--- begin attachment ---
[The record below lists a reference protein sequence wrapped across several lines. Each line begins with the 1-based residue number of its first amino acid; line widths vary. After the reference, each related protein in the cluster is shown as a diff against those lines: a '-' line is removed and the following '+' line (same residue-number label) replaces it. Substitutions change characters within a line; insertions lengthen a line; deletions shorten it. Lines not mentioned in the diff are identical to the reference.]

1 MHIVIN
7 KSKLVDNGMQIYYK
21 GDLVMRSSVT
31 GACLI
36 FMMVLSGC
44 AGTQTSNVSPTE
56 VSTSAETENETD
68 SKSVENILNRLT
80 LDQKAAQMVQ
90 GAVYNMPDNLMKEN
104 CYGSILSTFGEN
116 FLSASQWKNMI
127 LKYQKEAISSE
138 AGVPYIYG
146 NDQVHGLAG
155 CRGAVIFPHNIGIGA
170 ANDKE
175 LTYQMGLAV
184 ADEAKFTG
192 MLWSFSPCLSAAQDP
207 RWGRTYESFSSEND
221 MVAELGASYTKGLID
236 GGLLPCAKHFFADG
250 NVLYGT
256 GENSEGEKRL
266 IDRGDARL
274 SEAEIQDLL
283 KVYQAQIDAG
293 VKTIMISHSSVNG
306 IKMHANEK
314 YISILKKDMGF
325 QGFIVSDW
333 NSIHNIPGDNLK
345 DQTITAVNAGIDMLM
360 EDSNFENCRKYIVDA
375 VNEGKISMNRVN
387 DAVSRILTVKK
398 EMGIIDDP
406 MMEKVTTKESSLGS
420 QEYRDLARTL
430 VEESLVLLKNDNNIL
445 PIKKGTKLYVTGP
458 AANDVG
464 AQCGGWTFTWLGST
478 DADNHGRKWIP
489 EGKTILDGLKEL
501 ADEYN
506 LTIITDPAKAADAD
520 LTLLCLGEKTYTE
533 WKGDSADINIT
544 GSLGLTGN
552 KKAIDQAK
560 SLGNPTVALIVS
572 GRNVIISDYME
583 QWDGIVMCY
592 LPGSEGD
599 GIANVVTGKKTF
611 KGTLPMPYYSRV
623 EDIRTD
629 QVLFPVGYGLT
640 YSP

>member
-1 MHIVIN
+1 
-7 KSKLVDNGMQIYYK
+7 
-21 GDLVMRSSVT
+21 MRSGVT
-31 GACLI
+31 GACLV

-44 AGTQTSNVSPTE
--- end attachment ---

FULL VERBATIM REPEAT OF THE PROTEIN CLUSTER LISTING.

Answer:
[The record below lists a reference protein sequence wrapped across several lines. Each line begins with the 1-based residue number of its first amino acid; line widths vary. After the reference, each related protein in the cluster is shown as a diff against those lines: a '-' line is removed and the following '+' line (same residue-number label) replaces it. Substitutions change characters within a line; insertions lengthen a line; deletions shorten it. Lines not mentioned in the diff are identical to the reference.]

1 MHIVIN
7 KSKLVDNGMQIYYK
21 GDLVMRSSVT
31 GACLI
36 FMMVLSGC
44 AGTQTSNVSPTE
56 VSTSAETENETD
68 SKSVENILNRLT
80 LDQKAAQMVQ
90 GAVYNMPDNLMKEN
104 CYGSILSTFGEN
116 FLSASQWKNMI
127 LKYQKEAISSE
138 AGVPYIYG
146 NDQVHGLAG
155 CRGAVIFPHNIGIGA
170 ANDKE
175 LTYQMGLAV
184 ADEAKFTG
192 MLWSFSPCLSAAQDP
207 RWGRTYESFSSEND
221 MVAELGASYTKGLID
236 GGLLPCAKHFFADG
250 NVLYGT
256 GENSEGEKRL
266 IDRGDARL
274 SEAEIQDLL
283 KVYQAQIDAG
293 VKTIMISHSSVNG
306 IKMHANEK
314 YISILKKDMGF
325 QGFIVSDW
333 NSIHNIPGDNLK
345 DQTITAVNAGIDMLM
360 EDSNFENCRKYIVDA
375 VNEGKISMNRVN
387 DAVSRILTVKK
398 EMGIIDDP
406 MMEKVTTKESSLGS
420 QEYRDLARTL
430 VEESLVLLKNDNNIL
445 PIKKGTKLYVTGP
458 AANDVG
464 AQCGGWTFTWLGST
478 DADNHGRKWIP
489 EGKTILDGLKEL
501 ADEYN
506 LTIITDPAKAADAD
520 LTLLCLGEKTYTE
533 WKGDSADINIT
544 GSLGLTGN
552 KKAIDQAK
560 SLGNPTVALIVS
572 GRNVIISDYME
583 QWDGIVMCY
592 LPGSEGD
599 GIANVVTGKKTF
611 KGTLPMPYYSRV
623 EDIRTD
629 QVLFPVGYGLT
640 YSP

>member
-1 MHIVIN
+1 
-7 KSKLVDNGMQIYYK
+7 
-21 GDLVMRSSVT
+21 MRSGVT
-31 GACLI
+31 GACLV

-44 AGTQTSNVSPTE